It was reported in The New Paper that some insurance agents were targeting the elderly, the illiterate, and the poor in their homes to sell them insurance products.
Give Us Your Passwords (TNP)
What would happen was that the agents would ask for the SingPass passwords in order to access the CPF account information to see whether they have money to buy insurance products. This could be health insurance (using Medisave) or investment-linked products (using Ordinary Account).
A common tactic was to ask people whether they have upgraded their government Medishield plan. Some elderly people might be mislead into thinking that it was a nationwide upgrade given by the government, not knowing that they were actually using their own Medisave to pay for this voluntary upgrade.
When told that a person has already upgraded their plan, the agents even say that they could let it lapse and take up the one being offered. This is an unethical practice of twisting a policy, and is not definitely not recommended for health products, for reasons given here.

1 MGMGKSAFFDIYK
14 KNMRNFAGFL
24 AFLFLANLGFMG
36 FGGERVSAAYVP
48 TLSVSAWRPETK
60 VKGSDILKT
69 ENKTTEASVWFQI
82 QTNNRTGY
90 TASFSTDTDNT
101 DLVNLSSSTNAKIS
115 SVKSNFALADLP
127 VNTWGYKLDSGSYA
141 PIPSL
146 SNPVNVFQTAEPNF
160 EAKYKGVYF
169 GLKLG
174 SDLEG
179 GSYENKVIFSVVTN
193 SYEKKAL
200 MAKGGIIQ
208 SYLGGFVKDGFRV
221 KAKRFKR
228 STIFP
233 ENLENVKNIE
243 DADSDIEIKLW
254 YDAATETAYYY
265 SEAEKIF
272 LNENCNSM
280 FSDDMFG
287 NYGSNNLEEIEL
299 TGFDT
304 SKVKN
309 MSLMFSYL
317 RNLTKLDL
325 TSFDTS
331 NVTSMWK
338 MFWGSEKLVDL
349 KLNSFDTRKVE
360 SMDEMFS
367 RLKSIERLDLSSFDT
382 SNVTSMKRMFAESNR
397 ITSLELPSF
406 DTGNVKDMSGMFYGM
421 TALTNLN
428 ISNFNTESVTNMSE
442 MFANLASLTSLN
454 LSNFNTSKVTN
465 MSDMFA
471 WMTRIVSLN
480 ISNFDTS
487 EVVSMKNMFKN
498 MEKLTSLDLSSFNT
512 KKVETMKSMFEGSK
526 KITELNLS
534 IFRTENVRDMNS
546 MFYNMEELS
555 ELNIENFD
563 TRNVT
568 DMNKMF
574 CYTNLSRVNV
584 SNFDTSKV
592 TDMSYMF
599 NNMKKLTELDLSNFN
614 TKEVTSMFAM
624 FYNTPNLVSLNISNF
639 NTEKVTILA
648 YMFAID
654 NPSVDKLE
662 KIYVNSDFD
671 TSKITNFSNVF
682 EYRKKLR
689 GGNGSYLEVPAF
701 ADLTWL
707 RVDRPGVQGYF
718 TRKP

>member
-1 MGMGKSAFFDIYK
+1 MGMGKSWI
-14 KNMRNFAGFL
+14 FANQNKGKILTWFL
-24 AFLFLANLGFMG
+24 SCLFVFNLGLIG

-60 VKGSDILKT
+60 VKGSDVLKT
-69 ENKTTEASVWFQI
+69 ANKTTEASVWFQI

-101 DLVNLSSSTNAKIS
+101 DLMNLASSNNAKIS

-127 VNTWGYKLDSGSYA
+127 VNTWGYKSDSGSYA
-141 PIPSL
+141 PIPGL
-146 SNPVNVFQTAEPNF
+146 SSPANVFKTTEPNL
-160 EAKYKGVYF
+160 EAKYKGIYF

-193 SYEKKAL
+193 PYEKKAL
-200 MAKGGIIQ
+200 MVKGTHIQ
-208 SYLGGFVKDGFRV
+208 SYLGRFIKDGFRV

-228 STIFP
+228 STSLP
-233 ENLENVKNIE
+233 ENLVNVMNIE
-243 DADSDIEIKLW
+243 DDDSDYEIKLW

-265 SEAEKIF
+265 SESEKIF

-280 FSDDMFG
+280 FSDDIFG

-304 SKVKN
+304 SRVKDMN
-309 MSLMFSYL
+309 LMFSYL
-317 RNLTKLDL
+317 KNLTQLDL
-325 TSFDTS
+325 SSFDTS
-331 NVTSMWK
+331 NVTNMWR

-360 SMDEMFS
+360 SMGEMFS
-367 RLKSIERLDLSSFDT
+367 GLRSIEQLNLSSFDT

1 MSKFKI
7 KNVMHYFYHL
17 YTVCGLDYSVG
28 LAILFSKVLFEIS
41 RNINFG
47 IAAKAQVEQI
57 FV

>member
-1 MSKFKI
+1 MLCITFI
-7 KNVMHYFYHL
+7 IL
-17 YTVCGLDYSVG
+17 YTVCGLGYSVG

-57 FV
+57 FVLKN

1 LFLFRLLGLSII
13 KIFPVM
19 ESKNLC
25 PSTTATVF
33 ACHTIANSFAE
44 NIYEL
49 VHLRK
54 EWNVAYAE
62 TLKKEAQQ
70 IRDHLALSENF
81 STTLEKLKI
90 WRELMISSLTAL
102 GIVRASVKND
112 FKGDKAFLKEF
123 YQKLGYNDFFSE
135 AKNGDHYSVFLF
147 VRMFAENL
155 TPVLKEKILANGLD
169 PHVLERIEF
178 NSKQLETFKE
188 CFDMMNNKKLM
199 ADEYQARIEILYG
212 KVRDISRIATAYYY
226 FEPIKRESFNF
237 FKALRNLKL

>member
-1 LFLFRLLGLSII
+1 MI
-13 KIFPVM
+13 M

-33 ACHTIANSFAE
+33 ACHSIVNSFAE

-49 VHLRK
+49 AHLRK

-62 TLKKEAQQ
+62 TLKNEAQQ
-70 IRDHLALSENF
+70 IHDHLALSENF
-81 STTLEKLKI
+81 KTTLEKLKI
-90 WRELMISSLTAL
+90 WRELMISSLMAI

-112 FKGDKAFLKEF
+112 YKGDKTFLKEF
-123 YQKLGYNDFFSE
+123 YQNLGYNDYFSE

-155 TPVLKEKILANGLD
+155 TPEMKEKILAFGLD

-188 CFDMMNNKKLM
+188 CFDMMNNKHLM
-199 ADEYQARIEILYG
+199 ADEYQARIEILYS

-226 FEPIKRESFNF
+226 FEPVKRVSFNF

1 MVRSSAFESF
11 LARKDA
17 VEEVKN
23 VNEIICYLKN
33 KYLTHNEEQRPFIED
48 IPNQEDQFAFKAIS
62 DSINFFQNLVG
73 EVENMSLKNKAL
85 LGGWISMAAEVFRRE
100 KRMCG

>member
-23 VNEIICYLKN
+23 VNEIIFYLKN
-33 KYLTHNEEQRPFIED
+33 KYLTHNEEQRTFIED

Some of the elderly are also too trusting, which makes them easy targets.
“I was told to sign a lot of papers, but I did not understand what was on them. And the two didn’t explain what the insurance was used for or how it works.”
The full-scale customer callback by supervisors of vulnerable customers that was proposed in the FAIR review could help to eliminate some of these unethical practices. Such unethical practices would have to be stemmed out to improve the reputation of the financial services industry.
Unfortunately, the callback requirement will only apply to a selected group of insurance agents, which may or may not involve the rogue agents.
So how can vulnerable customers be protected in our caveat emptor (buyers beware) landscape that we operate in?
One way is to increase the punishment meted out to wrongdoers, as this will serve as a deterrent effect. The common practice now of issuing reprimands or banning individuals from the industry (some of them simply switch to other sales related jobs like property agent) seems like a mere slap on the wrist.